“Two contemporary and contrasting experiments, the work of Carl Brown and the one of Cecile Fontaine, use colours capable of redefing the nature of the film itself, of transforming an optical support into a physical subjectivity. In the same style as other attempts, the splashing of colour by Frampton served to promote the image, which found itself strangely buried beneath the construction of the film. Under Carl Brown and Cecile Fontaine, the filmwork consists in finding an unedited equilibrium between the analogical image and a film substance sculpted by the colour. Is the image the principal element of the movie? Where is it exactly? Between the material and the immaterial, the continuity and the discontinuity, what about its substance? But once this common problematic project if launched everything differs from one experiment to the other. The art of Carl Brown adheres essentially to the values and to the techniques of the development. To plasticize the film Carl Brown reinvented the procedures and the tools of the pulling (drawing), the gauging and the drying. This chromatic material is the toner that he spreads over the film so as to leave a trace of the arm movements, then works with help of two principal procedures: the Sabattier effect, being the double development with inversion of optic values, and the plaiting, being a doubling of the gelatine, caused by the difference in temperature between fixing solutions. With those techniques of pure chromatic mounting (setting) which through folds, fractures and the explosion registers the conversion work which is the development at the heart of the colour itself, Carl Brown exalts what he calls the ‘the depravity of toner’ Condensations of Sensation (1987/ 73 min.) that lays down the original signature of the development process; over a series of reticulated film set-ups, (found footage of commercials dating from the 1950’s, cityscapes, foregrounds describing a crossroad, deliberately amateurish images of the realization of a movie, touristic sights), the colour falls like a never-ending faultless rain. First it falls softly in a smattering of colors, then becomes denser, more intensified, more opaque. The phonician reds, mixed with indigos and carmines, do not anymore devour the figurative outlines but become dilated until deflagration. In the project the proper strength of a homogenic fabric and of a savage buckling oppose each other, superpose themselves on a curtain of winding hues and the chromatic figures of the discontinuation and the shapeless: effervescence, colours, foams, flakes and stains, to create prominent motions in relief that do not stop repelling the analogical images to an abstract depth in front of which the colour twists like coalescent lava. Condensations of Sensation as other films of Carl Brown (as Re:Entry, 1990/ 87 min.) or certain creations that share the same plastic design as Echo Anthem of Mark Street (1990/8 min.) respects a form of classic narrative, the one of the voyage: its exploratory progression leads from one identifiable type of image (the negative for example) to and absolutely frenetic nameless chromatic; the colours stacked one upon the other, declining by themselves, have no longer names, colours, connections, nor even describable motion. The variegation that Carl Brown brings to his palate lies somewhere between the ‘psychedelic and the oils of Van Gogh’ as Carl Brown says. Their deeply skilled character determines certain visual properties: hues that are impure, blended, broken, keep in themselves the returning occurrence, lead back by their genesis under a form of an immediate black and white vibrato, starts of diffused light in the pungent dust of the toner, at once already converted and still shapeless, still obscure, always susceptible to mould into a different shade and to force a new texture to appear. However the chromatic frenzy does not constitute an end in itself, as one can notice by means of a short return to two analogous prints in sepia, two prints, one deframed to the left and one other full screen of a small shape crossing the street, of having for one moment suspended the chromatic maelstrom that occupied the edge, these two simple prints become a major film occurrence. During the crossing, Brown’s specification of the voyage, everything has been crossed and preserved; it is not a question of swallowing the mimitry but, as the intermittent return of the white screen attests, to confirm and updated the extensive nature of the film. Carl Brown, bringing up in his own way the Eisenstein project, describes this enterprise as opening up the screen. However, it is less a question of animating a surface by imaginatively opening it from the outside then covering and recovering it so that each colour coat, itself mixed and complex, falls on the previous one without being annulled or replaced: it superpose itself on it while renewing the appearance of the cinematographic matter, sometimes fluid up to the limits of the transparency, sometimes so dense and opaque that the colour seems to suffocate its own light in a convulsive way. Blending, mixing confusion, combination fusions, ‘benzedrine montage’, sums up precisely Mike Hoolboom: by inventing the unedited links to fertilize the possible relationships between coats and undercoats, between analogue planning and all-over abstract, between unstringing accumulations. Through wafering and leafing, Carl Brown commutes the film’s density into depth.”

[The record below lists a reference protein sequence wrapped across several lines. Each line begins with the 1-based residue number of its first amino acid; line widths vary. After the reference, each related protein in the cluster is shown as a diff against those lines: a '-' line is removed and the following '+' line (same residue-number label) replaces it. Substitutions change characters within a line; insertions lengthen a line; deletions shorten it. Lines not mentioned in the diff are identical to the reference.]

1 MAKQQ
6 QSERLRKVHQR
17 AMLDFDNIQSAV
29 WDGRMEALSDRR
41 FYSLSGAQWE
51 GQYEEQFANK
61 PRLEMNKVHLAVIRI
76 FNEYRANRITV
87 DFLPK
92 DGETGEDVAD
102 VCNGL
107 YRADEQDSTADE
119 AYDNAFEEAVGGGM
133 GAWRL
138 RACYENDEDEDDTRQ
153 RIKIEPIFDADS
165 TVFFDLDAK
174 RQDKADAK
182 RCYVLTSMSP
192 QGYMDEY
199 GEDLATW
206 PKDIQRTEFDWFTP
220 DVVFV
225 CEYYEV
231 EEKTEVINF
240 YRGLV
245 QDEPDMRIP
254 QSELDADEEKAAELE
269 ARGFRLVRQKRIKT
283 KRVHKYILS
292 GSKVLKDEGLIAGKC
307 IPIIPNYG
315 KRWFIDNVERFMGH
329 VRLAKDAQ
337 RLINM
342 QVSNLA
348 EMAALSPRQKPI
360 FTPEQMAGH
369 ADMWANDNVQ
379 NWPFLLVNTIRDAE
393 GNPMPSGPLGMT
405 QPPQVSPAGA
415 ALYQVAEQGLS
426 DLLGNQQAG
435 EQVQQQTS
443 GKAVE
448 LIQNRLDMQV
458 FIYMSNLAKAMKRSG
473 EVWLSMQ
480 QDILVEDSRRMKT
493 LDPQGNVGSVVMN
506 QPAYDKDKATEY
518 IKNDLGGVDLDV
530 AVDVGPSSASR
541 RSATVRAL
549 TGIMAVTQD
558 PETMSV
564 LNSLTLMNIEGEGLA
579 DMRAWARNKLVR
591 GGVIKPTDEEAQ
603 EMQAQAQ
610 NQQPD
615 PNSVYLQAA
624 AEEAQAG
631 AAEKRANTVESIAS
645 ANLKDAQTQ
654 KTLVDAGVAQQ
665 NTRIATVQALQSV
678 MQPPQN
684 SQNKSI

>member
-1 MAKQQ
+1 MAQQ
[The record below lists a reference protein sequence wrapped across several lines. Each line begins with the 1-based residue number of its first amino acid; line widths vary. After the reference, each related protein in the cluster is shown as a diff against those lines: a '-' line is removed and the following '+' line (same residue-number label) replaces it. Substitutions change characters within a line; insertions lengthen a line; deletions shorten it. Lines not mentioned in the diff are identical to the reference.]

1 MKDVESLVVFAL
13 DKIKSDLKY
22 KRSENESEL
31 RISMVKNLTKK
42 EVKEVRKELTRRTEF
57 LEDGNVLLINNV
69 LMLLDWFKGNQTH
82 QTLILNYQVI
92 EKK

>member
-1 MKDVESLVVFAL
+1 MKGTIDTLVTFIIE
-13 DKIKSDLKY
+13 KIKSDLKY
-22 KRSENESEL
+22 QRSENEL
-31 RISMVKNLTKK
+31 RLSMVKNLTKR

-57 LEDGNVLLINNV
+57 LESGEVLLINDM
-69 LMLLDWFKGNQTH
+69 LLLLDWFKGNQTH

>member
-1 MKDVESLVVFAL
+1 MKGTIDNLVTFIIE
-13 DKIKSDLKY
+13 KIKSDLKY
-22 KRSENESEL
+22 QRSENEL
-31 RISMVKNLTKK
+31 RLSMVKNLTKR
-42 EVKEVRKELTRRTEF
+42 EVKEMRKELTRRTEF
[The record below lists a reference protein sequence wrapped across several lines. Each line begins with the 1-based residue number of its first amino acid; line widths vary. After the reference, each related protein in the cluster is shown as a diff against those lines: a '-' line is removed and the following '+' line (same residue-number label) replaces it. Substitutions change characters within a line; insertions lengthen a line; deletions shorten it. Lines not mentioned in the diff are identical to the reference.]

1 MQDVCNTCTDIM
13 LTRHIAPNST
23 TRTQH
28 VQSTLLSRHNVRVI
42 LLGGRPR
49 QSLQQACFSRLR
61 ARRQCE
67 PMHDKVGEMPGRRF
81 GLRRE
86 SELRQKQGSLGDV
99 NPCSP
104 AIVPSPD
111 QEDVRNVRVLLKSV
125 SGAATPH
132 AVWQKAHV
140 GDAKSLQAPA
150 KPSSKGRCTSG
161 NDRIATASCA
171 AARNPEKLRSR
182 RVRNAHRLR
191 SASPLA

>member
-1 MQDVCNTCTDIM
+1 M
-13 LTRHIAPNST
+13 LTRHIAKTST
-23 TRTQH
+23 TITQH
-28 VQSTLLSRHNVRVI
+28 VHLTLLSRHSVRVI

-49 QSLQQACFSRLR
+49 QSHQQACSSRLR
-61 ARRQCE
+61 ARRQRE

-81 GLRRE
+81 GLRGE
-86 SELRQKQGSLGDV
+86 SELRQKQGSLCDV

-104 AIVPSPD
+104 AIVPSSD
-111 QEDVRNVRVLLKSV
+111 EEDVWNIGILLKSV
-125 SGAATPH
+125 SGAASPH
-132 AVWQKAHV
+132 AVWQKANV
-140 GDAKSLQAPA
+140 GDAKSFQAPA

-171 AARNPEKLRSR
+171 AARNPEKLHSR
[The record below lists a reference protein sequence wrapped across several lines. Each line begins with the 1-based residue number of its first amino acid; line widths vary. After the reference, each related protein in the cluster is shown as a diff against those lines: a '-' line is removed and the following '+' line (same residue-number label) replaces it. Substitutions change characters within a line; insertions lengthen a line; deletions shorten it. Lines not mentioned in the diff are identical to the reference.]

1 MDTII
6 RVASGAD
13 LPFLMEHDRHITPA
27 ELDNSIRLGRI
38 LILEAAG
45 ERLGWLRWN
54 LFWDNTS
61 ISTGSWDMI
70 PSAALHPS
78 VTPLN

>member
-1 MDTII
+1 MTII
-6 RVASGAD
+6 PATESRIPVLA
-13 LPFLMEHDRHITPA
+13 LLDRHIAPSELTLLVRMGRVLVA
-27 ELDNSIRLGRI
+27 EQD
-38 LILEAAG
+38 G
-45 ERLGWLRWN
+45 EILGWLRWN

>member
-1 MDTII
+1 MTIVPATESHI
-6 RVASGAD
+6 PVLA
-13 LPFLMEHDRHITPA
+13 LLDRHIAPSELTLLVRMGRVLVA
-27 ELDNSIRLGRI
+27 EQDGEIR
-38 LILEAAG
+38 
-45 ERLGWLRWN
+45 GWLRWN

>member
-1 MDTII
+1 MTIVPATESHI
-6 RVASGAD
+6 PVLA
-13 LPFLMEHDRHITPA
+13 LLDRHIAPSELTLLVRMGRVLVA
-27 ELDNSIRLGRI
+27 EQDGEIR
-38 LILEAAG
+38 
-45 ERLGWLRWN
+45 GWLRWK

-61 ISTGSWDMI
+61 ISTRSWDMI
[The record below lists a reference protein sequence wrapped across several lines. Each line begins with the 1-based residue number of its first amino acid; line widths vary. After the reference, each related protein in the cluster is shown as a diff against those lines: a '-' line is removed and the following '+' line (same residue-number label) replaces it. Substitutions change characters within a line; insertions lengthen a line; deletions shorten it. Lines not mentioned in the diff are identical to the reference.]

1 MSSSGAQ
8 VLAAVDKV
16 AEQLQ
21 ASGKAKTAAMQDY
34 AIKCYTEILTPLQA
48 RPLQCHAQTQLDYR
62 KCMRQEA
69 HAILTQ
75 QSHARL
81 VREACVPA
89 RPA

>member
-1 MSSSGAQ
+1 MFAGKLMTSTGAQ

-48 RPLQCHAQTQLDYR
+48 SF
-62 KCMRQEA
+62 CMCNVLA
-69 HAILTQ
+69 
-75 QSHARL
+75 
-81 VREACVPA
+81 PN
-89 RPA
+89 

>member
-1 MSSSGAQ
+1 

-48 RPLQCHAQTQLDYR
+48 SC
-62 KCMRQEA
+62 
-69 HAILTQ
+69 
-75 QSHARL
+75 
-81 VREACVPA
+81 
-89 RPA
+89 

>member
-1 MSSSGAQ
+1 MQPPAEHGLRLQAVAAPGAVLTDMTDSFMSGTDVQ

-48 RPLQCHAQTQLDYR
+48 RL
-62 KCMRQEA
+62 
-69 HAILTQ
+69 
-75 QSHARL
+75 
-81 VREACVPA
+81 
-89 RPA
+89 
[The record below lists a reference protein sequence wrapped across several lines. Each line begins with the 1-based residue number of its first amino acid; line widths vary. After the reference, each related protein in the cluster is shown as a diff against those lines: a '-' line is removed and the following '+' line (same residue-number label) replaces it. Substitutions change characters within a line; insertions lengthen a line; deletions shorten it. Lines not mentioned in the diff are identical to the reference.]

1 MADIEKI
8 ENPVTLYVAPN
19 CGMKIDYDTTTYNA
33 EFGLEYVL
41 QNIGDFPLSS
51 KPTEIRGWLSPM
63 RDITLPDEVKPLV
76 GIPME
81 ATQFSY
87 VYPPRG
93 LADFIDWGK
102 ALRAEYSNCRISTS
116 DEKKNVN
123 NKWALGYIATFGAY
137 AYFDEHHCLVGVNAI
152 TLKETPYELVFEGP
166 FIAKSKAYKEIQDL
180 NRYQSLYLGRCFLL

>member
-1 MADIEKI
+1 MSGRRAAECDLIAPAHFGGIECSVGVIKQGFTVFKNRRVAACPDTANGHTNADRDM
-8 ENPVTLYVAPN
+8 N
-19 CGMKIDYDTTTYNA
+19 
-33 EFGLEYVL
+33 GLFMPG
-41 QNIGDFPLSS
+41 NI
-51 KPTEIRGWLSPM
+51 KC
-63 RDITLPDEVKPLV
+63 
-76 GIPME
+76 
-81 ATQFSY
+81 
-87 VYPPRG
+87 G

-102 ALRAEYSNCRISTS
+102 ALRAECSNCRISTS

Translation by Julian de Meester

Carl Brown Filmography:
Mine’s Bedlam, Super 8, 8 min. 1980
Urban Fire, 16mm, 15 min. 1982
Full Moon Darkness, 16mm, 90 min. 1985
Condensation Of Sensation, 16 mm, 73 min., 1987
Drop, 16mm, 4.5 min., 1989
Re:Entry, 16mm, 87 min., 1990
Sheep, 16mm, 7 min., 1991
BROWNSNOW, 16mm, 134 min., 1994
Air Cries, “Empty Water”
Part 1: Misery Loves Company, 16mm, 60 min., 1993
Part 2: The Red Thread, 16mm, 60 min., 1995
Part 3: Le Mistral, beautiful but terrible, 16mm, 117 min., 1997